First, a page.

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Long On Concepts Loosely Told
on 29 May 2000
It is unfortunate that the publisher has allowed this collection to go out of stock. Worthy of reading if only as representing the author's first trilogy of works, it also introduces the reader to Tepper's interweaving of social and philosophical ideas into genre narrative that has so typified and exemplified her later and more serious work.
Tepper is largely a writer of science fiction, known for conflating her ventures into fantasy through its elements. They are in evidence here, especially present in "Necromancer Nine," with its references to a world seeded by an alien race who have lost touch with their purpose in colonizing the planet, as well as the technology supporting their society. As usual, Tepper attempts to use fantasy to explore larger issues, here including the relationships between science, religion, education, and society. Unfortunately, as is often the case with science fiction writers, the storyline gets subsumed in the expression of the ideas, greatly diminishing the strength of the narrative. The plot is often loosely wrapped and largely dependent upon the underpinning of the concepts explored, with a concomittant lack of narrative description and character development. Intriguing ideas and conceptual exploration do not by themselves provide good story telling, and it is here that this trilogy appears its weakest. Many of the characters remain one dimensional, and at times Tepper appears to lose track of her earlier plot development in order to tailor the story development to what she wishes to express conceptually. Thus plot contrivances at times emerge, and the resolution of "King's Blood Four" and "Wizard's Eleven" seems rushed and far from satisfying in terms of storytelling, and the evolution of Huld's character is forced to fit Tepper's evolving needs in the latter two works of the trilogy, largely at odds with his earlier characterization in the first book.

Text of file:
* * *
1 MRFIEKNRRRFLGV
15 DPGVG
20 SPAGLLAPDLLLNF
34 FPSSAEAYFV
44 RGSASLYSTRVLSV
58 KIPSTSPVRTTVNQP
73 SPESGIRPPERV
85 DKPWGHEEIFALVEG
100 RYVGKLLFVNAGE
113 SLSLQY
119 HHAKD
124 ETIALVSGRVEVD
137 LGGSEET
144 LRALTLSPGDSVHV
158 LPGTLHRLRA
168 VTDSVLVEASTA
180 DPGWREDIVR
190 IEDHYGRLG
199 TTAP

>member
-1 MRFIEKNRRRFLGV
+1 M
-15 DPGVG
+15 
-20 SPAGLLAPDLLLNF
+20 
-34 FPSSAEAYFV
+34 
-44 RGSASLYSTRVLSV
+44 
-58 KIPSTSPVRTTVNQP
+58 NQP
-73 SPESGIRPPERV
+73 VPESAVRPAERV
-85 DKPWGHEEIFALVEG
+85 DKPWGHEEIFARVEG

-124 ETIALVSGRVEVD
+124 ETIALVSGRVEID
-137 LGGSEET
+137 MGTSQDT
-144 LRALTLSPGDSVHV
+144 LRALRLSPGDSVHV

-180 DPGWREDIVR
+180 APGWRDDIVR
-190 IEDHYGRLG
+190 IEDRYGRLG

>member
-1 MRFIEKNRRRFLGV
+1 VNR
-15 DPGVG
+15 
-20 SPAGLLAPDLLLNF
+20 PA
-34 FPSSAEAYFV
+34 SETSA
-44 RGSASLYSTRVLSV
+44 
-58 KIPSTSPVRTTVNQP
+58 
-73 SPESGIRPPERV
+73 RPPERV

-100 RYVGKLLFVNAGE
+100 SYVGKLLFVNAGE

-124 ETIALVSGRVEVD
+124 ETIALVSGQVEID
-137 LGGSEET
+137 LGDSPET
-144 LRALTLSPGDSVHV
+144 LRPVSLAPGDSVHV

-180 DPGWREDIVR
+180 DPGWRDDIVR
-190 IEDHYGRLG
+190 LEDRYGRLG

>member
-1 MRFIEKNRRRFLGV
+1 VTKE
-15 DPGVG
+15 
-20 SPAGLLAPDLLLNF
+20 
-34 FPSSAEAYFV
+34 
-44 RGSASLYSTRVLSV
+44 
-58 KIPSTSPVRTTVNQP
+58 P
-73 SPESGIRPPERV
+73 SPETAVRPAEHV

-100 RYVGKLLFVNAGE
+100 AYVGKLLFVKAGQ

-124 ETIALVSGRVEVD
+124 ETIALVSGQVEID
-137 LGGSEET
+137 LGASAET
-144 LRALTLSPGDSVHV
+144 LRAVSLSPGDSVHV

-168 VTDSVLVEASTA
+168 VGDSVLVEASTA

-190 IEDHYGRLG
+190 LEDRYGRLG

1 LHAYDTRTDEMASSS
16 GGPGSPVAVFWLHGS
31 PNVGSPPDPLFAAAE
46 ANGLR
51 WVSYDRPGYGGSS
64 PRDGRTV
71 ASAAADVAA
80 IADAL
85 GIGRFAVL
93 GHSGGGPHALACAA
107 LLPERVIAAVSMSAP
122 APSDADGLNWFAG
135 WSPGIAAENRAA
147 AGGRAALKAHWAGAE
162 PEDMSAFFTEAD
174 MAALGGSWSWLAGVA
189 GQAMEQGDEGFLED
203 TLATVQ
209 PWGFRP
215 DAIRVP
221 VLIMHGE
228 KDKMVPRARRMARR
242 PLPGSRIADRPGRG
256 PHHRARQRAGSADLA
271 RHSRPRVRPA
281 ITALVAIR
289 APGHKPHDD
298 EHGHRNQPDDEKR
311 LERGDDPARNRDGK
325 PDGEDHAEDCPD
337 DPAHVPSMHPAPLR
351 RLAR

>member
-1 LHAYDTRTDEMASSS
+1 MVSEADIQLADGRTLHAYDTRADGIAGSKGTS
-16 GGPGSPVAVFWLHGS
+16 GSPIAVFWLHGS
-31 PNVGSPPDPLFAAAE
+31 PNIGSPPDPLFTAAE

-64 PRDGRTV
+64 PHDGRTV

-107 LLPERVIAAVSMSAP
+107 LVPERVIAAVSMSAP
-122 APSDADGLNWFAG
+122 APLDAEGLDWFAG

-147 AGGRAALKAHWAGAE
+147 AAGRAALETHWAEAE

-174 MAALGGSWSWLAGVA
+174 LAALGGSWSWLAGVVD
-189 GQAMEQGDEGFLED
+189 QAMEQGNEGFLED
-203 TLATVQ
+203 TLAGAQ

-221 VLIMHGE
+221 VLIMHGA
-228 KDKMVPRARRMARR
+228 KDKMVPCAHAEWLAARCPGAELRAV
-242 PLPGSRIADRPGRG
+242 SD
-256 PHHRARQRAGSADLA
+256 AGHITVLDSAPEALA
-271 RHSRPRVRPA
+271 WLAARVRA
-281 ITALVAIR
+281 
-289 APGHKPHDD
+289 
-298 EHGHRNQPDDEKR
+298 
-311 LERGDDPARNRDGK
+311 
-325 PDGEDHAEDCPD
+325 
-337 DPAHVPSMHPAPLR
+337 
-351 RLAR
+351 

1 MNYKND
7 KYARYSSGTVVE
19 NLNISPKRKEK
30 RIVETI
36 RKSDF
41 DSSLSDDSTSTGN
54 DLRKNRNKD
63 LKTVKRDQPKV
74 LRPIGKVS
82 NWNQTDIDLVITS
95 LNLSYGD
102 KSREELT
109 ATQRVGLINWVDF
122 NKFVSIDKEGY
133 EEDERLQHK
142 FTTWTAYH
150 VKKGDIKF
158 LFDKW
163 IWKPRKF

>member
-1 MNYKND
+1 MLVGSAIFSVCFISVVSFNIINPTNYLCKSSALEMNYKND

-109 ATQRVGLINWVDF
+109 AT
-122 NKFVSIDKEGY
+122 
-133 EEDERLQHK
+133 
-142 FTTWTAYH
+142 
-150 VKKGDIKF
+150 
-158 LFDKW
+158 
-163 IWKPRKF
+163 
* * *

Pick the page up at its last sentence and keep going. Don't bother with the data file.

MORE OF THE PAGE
I suppose a complaint that can be leveled at many writers of fantasy is the lack of substance often present in the telling of a good tale, their avoidance often of addressing larger social or political or philosophical issues in preference for spinning a good yarn. However, true as this often may be, I would offer that many writers of science fiction loose sight, in their pursuit of conceptual content, of the elements necessary to construct a good, tightly woven storyline, the ideas contained in their writing often having to carry or substitute for a lack of solid narrative development. In this work, for all its intellectual merits, Tepper fails to provide a story that fully engages or is developed beyond stimulating an inquiry of the intellect. While offering a large degree of mental richness, visually and emotionally it remains largely atrophied and only minimally developed. It would be wonderful to find Tepper's conceptual skills merged with the narrative and storytelling abilities of an author such as Jordan or Hobb. So far these skills---good storytelling versus conceptual investigation---appear to remain mutually exclusive. However, we can always hope for the future...